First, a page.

Why Cameron is pulling out all the stops for India's Modi
The leader of the fastest growing large economy in the world is visiting Britain.
No, President Xi Jinping of China isn't back for second helpings from the Buckingham Palace banquet, this time it is the Indian prime minister who is stopping by.
India has overtaken China to take the top spot in the tables of international economic good health and David Cameron is getting ready to roll out the red carpet for Narendra Modi.
Mr Cameron will be pulling out all the stops.
The Indian prime minister isn't a head of state so he won't get the full bearskin and gilded carriage reception accorded to the Chinese president last month.
He will, however, get lunch with the Queen and a superstar appearance at Wembley stadium where we are told he will be joined on stage by Mr Cameron.
The warmth of the welcome is evidence of how the terms of trade between the two countries have shifted in recent years. Now Britain is the eager suitor proffering bouquets on bended knee; India the slightly aloof object of desire.
Mr Modi sells himself as a non-nonsense technocrat who transformed his home state, Gujarat, into an economic powerhouse. He won a landslide a year-and-a-half ago on the promise that he would do the same for the entire country.
He has suffered some setbacks. Many of his reforms have been blocked in parliament but India is still a formidable economic force, growing at some 7% a year.
Mr Cameron told Mr Modi last year that "relations with India are at the top of the priorities of UK's foreign policy".
And he has put in the air miles to prove he is serious.
He has visited India three times since he came to power, even leading the largest trade mission ever made by a British prime minister to any nation. He brought enough government ministers and business people to Mumbai in February last year to fill a jumbo jet.
It is easy to see why he's so keen. India is now the third biggest source of foreign investment in the UK with billions staked.
The jewel in the crown - so to speak - is Jaguar Land Rover. The carmaker is now part of the vast Indian multinational, Tata, which also owns that other emblematic English business, Tetley Tea.
Indian entrepreneurs, including the Tatas, also control what is left of the once mighty British steel industry, though that has been going through tough times recently.
Nevertheless, to date Mr Modi has not exactly swooned before Britain's charms.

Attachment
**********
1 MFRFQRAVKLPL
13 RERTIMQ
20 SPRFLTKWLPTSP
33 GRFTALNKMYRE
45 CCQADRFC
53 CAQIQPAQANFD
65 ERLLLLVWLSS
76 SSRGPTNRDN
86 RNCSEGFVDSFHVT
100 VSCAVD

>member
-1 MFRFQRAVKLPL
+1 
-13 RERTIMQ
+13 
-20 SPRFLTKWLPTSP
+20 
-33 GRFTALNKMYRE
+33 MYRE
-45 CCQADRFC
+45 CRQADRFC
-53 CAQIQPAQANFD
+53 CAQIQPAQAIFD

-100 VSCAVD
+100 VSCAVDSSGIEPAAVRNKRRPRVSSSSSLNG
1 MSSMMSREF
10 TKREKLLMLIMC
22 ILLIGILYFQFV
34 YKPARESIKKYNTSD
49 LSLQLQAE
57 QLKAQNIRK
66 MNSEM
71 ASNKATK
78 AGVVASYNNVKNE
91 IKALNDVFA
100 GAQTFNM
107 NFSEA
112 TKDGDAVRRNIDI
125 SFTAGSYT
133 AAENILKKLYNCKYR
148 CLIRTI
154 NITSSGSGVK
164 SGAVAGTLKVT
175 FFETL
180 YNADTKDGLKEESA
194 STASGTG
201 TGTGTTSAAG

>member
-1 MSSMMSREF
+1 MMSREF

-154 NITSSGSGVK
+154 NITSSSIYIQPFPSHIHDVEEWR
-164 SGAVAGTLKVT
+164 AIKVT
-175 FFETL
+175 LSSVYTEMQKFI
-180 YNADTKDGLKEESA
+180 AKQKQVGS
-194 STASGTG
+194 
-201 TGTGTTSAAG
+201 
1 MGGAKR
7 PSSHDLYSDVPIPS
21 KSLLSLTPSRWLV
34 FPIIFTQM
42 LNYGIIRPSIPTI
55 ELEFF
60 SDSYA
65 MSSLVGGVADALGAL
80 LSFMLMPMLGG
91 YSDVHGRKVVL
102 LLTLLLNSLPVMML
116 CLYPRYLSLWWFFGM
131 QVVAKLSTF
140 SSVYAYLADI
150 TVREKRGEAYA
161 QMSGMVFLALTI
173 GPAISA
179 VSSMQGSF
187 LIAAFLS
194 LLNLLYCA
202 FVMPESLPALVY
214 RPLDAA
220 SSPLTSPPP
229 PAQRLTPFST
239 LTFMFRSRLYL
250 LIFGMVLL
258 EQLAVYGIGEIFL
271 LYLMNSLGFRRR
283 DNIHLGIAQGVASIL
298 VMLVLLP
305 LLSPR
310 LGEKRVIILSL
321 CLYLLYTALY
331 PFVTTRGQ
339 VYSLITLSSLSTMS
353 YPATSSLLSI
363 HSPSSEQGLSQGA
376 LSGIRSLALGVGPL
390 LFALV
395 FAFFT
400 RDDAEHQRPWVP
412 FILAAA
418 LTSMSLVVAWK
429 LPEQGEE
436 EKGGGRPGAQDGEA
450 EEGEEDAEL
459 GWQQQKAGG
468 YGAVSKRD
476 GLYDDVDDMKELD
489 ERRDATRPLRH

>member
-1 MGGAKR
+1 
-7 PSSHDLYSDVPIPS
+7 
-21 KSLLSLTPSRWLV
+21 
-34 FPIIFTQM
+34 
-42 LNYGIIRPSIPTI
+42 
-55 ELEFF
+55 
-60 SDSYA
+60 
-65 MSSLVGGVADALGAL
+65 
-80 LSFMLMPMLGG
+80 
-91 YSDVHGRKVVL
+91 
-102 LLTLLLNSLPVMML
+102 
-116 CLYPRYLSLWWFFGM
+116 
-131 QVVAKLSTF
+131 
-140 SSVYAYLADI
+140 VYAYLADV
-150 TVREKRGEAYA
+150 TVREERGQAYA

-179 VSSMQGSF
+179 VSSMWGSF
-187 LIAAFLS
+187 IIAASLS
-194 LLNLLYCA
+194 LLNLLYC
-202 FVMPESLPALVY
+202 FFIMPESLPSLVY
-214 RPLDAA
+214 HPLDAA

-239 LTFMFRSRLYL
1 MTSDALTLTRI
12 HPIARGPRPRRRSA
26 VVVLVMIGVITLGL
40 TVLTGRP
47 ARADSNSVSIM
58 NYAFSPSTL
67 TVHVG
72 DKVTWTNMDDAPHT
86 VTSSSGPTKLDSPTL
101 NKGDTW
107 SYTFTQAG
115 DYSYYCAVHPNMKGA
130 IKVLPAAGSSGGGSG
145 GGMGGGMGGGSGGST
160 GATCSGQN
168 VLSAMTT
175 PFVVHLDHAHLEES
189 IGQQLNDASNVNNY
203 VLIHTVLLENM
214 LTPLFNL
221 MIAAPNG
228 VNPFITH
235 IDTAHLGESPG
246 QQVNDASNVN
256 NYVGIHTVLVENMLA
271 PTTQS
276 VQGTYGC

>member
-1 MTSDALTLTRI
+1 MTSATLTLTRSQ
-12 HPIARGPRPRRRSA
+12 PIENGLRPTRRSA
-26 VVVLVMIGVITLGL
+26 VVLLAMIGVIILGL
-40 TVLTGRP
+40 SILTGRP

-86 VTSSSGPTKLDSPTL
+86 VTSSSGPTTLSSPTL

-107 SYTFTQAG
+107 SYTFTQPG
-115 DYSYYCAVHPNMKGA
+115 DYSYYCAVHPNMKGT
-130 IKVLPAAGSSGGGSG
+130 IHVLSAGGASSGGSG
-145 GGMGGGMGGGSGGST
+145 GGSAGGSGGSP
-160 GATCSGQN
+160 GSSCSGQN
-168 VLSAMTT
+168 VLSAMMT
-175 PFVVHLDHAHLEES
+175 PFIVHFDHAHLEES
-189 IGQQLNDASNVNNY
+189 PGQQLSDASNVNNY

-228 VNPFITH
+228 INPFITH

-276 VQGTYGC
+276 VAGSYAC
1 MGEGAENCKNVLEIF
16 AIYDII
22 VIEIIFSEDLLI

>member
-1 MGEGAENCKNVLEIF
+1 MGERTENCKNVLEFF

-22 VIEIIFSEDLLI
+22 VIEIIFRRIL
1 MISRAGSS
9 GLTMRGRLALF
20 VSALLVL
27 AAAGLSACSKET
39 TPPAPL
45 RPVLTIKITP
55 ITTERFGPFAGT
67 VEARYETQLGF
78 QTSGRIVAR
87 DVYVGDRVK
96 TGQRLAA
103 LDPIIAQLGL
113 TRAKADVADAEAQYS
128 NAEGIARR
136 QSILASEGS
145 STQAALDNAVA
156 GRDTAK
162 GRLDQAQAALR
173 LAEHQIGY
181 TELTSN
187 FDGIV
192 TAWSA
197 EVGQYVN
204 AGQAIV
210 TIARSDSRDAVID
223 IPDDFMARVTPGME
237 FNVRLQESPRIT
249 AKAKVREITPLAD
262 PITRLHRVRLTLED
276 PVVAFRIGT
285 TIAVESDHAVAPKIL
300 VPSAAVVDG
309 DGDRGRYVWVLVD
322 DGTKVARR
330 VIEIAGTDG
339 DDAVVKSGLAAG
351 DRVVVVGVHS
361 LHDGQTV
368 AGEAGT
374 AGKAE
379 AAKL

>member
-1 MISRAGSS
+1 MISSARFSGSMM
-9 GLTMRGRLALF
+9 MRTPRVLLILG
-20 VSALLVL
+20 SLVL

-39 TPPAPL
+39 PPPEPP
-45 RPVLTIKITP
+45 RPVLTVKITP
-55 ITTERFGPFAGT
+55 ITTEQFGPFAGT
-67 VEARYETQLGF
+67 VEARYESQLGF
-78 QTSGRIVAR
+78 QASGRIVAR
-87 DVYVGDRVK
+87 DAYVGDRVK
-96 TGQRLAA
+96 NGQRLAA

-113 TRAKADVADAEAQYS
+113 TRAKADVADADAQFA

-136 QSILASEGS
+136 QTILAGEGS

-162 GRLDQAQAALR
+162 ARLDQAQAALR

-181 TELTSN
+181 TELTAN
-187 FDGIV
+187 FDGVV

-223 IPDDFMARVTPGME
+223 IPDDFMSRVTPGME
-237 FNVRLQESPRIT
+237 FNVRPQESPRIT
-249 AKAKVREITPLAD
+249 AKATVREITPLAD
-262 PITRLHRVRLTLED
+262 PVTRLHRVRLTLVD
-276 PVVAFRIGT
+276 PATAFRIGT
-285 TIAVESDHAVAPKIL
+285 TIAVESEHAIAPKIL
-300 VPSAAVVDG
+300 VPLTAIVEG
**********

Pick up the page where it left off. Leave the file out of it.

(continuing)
He acknowledges David Cameron is a "good friend" of India but has not rushed to buddy up. He's visited dozens of countries in his effort to persuade the world to "Make in India" but, until now, has bypassed Britain.
In part that is because so much else bypasses Britain these days. The sad truth is the UK doesn't even make India's top 10 trading partners.
Mr Modi has - rather generously - suggested he sees this as opportunity. He announced on Facebook that he sees "immense scope for our economic and trade relations to improve and this will benefit both our economies".
And the two nations' deep ties of history and people - Britain is home to one of the largest Indian diaspora in the world - do still count for something.
British behemoths like Unilever, HSBC, Standard Chartered Bank and British American Tobacco still have deep roots in India. Meanwhile, a new generation - think Costa Coffee, JCB, Vodafone - is proving that with patience and hard work British brands can prosper in India.
Even the British celebrity chef Jamie Oliver wants a bite of the action. He's just opened his first restaurant in Delhi.
Publicly the leaders say they hope the two countries will build on successes like these next week, but behind the scenes we are already being warned not to expect too much.
Word is there won't be any single multi-billion mega-project, instead we'll be told a lower-key story about closer financial ties, a smoothing of obstacles to trade, together with news of a clutch of smaller trade and investment deals.
But the trip comes at a propitious time for Mr Modi. He's just received a battering in a key election in the poorest state in India and this visit could be just the tonic he needs.
A photo-opportunity with Her Majesty, a rousing reception at the mother of parliaments and what the organisers of his Wembley gig claim will be the biggest fireworks display in British history should all help to burnish his image before he returns home to face his growing host of challenges.